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Tribal casino hopes to fill 1,000 competitive-wage jobs

COWLITZ INDIAN RESERVATION — Interested in working at the new mega-casino being built on the Cowlitz Indian Reservation near La Center? The ilani resort is hosting a career fair from 10 a.m. to 6 p.m., Sat., Jan. 14, at the Clark County Event Center at the Fairgrounds.

 

The $510 million tribal casino, operated by Salishan-Mohegan, LLC in partnership with the Cowlitz Indian Tribe and expected to open in mid-April 2017, will boast 2,500 slot machines, 80 gaming tables, 100,000-square-feet of gaming space, two entertainment venues and 15 different bars, restaurants and retail shops.

 

The Las Vegas-style casino has already provided 250 labor-union wage jobs to local construction workers and is expected to hire roughly 1,000 workers to fill various gaming, restaurant, retail and management positions.

Tribal casino hopes to fill 1,000 competitive-wage jobs
The ilani casino-resort is currently being built on the Cowlitz Indian Reservation near La Center and is expected to open in mid-April. The casino will host a career fair from 10 a.m. to 6 p.m. on Sat., Jan. 14, at the Clark County Event Center. Photo by Mike Schultz

The  Jan. 14 career fair will showcase open positions in marketing management, table game and slot machine operations, food and beverage service, accounting and finance, security and surveillance, resource planning, materials management, engineering, human resources and information technology.

 

Interested applicants should bring copies of their resumes and cover letters to the event and dress in interview-appropriate attire. Representatives from the ilani casino-resort will conduct onsite interviews at the Jan.  14 career fair.

 

Kara Fox-LaRose, general manager of the ilani casino-resort project, said the Cowlitz tribe will give preference to Cowlitz tribal members seeking work at the new casino, but that there will be many competitive-wage positions open to non-tribal members, as well.

 

During a tour of the casino site in October, Cowlitz Tribal Chairman Bill Iyall said the ilani casino-resort — named for the Cowlitz word for “sing” — will highlight the tribe’s history through design features, sculptural elements and artwork. Iyall also said the tribal casino will help improve life for members of the Cowlitz Indian Tribe and will give back to the local community through large-scale investments in economic growth and environmental sustainability projects.

 

A 2010 report drafted for the Washington Indian Gaming Association shows that tribal casinos in Washington State tend to hire mostly non-tribal members to fill casino positions. According to this financial report, in 2010, Washington’s Native American tribes paid $1.3 billion in payroll to 27,000 Washingtonians, “the vast majority of whom were non-Indian.” Of the 15,387 gaming employees working for Washington’s 29 federally recognized Indian tribes in 2010, more than 80 percent — 12,474 — were not members of a Native American Indian tribe.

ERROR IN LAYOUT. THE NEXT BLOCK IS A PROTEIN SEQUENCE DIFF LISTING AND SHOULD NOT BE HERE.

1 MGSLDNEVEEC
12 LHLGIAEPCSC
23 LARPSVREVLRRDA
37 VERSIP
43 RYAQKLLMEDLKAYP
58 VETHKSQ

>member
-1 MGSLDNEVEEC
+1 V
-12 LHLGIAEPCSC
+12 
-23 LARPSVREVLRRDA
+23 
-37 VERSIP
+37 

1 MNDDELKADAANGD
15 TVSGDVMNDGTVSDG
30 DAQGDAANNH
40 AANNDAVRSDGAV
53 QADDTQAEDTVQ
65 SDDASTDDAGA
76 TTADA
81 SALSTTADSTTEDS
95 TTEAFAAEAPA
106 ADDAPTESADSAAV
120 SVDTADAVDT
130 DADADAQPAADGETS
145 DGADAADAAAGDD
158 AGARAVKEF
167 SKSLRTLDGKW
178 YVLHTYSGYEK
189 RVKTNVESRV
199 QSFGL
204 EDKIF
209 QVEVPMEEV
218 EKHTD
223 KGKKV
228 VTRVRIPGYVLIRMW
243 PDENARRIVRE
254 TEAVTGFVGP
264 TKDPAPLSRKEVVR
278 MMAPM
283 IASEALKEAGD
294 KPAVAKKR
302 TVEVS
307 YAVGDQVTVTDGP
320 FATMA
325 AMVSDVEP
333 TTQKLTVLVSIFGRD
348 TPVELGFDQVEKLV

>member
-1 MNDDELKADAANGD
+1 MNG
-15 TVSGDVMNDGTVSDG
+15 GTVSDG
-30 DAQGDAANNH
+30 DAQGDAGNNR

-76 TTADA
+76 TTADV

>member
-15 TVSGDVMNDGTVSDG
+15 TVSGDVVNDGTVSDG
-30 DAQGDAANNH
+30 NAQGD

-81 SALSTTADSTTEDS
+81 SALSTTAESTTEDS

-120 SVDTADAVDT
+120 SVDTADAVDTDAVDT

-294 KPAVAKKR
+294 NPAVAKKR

Tribal casino hopes to fill 1,000 competitive-wage jobs
The $510 million tribal casino, operated by Salishan-Mohegan, LLC in partnership with the Cowlitz Indian Tribe, will contain 2,500 slot machines, 80 gambling tables, 100,000-square-feet of gaming space, two entertainment venues and 15 different bars, restaurants and retail shops. Photo by Mike Schultz

Because the ilani casino is located on the Cowlitz Indian Reservation and run by a federally recognized Indian tribe, it is not subject to certain federal laws that forbid preference in hiring. For instance, Indian tribes and their tribal enterprises are excluded from the definition of “employer” in the federal Title VII law, which prohibits discrimination in employment due to race, color,  sex, national origin and religion.

The exemptions make it possible for the Cowlitz tribe to present employment opportunities for the tribe’s members, many of whom are young and underemployed. Unlike many of Washington’s Indian tribes, the Cowlitz have, until 2014, been considered “landless,” for more than 160 years, the tribe’s members scattered to the winds seeking a place to call their own.

 

In 2015, not long after a federal judge cleared the way for the Cowlitz to claim 152 acres in Clark County, just west of La Center off Interstate 5, as Cowlitz reservation land, Chairman Iyall said he hoped the Cowlitz tribal casino would help draw young Cowlitz families back to the region.

 

“We need to have these types of economic opportunities for our future generations,” Iyall said in 2015. “We want the youth to stay, to become leaders in the tribe and to have a way to earn a living.”

 

Of the Cowlitz Indian Tribe’s 3,900 members, more than half are age 18 or younger.

“We are a very young tribe,” Iyall said. “We are growing, we need room to expand, to provide more services.”

To find out more about the various types of job openings at the new casino, visit the ilani resort website, click on “careers” and then on “career opportunities.”

The ilani resort career fair will be held from 10 a.m. to 6 p.m., Sat., Jan. 14, at the Clark County Event Center at the Fairgrounds, 17402 NE Delfel Road, Ridgefield.

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About The Author

Kelly Moyer has been reporting for community newspapers since the mid-1990s, including the Newport News-Times on the Oregon Coast; the Lewistown Sentinel, a daily newspaper in central Pennsylvania; the Gresham Outlook, Wilsonville Spokesman, Sherwood Gazette and South County Spotlight newspapers in the Portland metro area; and The Reflector newspaper in Battle Ground, Wash. She also is the former managing editor of Midwifery Today, an international magazine for birth professionals. Kelly, a University of Oregon alumnus and Pennsylvania native, lives with her family in Northeast Portland.

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